Eliza Griswold reports from Afghanistan, Iraq, Indonesia, Malaysia; finds poetry in strange places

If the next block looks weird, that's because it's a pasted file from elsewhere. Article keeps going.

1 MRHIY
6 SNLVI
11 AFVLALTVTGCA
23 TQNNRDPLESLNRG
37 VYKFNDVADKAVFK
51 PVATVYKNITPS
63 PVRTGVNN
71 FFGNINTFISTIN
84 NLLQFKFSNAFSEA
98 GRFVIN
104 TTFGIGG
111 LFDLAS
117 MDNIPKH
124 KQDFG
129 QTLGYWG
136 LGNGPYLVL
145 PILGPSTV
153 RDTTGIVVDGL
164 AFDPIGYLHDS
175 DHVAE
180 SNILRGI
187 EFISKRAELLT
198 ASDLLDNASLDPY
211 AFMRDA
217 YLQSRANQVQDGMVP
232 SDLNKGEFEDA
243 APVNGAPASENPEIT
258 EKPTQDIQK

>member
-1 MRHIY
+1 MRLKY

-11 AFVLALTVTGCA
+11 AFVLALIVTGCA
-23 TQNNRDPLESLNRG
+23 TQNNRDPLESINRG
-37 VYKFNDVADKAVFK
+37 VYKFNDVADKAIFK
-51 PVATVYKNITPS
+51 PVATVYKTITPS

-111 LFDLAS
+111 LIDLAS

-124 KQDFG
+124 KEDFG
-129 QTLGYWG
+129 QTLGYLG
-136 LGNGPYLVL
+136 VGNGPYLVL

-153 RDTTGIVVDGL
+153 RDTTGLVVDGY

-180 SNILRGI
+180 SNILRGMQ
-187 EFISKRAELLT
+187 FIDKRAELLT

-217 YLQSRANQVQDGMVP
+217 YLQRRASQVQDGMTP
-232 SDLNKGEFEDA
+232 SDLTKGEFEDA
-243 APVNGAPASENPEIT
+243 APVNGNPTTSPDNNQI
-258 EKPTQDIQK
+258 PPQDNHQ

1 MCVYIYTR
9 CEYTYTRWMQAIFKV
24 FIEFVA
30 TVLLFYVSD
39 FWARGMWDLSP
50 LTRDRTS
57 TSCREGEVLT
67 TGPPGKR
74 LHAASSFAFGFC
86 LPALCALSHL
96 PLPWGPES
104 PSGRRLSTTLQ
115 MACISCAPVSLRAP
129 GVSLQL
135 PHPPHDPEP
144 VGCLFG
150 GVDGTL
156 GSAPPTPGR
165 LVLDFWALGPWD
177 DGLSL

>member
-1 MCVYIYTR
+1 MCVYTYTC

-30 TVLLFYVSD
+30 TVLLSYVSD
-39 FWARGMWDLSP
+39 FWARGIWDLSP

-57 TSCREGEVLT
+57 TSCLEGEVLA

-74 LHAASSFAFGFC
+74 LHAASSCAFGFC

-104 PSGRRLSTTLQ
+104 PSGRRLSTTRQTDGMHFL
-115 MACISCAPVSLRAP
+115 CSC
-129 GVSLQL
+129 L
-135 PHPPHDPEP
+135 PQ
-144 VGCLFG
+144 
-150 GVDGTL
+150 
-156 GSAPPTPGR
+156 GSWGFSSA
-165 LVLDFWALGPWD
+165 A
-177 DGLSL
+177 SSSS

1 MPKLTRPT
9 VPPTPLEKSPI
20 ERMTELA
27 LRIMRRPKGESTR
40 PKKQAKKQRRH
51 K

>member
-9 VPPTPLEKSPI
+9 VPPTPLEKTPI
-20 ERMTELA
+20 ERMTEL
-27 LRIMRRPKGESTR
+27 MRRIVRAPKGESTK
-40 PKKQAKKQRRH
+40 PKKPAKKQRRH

Award winning journalist (Harper's, The New Republic, The New York Times Magazine) and highly praised poet (The Yale Review, The New Republic, Paris Review, Antioch Review, etc.)Eliza Griswold unveiled what may well prove to be a new form of journalism, best described as distinctly non-gonzo, combining a journalist's sharp eye for detail and a poet's instinct for universal humanity, to an appreciative audience at the New York Center for Independent Publishers (formerly the Small Press Center) weeks before the publication of her first book of poetry, appropriately titled Wideawake Field (Farrar, Straus and Giroux; May, 2007). Beginning with her Harper's magazine report from Afghanistan, Griswold described the cycles of brainwashing and de-programming Muslim youths, the political abduction of a twelve year old boy, shackled and hooded, and meeting a man accused of terrorism held in Bagram Airbase, the Abu Graib of Aghanistan. Focusing on the humanity of each moment rather than extrapolating political judgements, Nieman Fellow in Journalism at Harvard university and recipient of the first Robert I. Friedman Prize in Investigative Journalism, Griswold talked about her forthcoming first work of non-fiction, The Tenth Parallel, to be published by Farrar, Straus and Giroux in 2008, including the story of an imam bringing religious and cultural change in Nigeria; a Malaysian woman named Nellie in a struggle against her Muslim identity; and the strange brew of democracy and Islam developing in Indonesia. Recognizing she has injected her own perspectives into these petrie dishes of world culture, Griswold examines ethics of journalism, asking pointedly, 'What's the point? Who cares?' Griswold closed her talk by taking a series of questions from the audience on what she sees as the end of modernism; her views on the future of democracy around the world; the effects of global religious conflicts; her hopes and fears for the future of the world; her journalistic 'calling' despite its obvious dangers; and her speculation on whether 'terrible things' happening in the world will force the world to learn to share.
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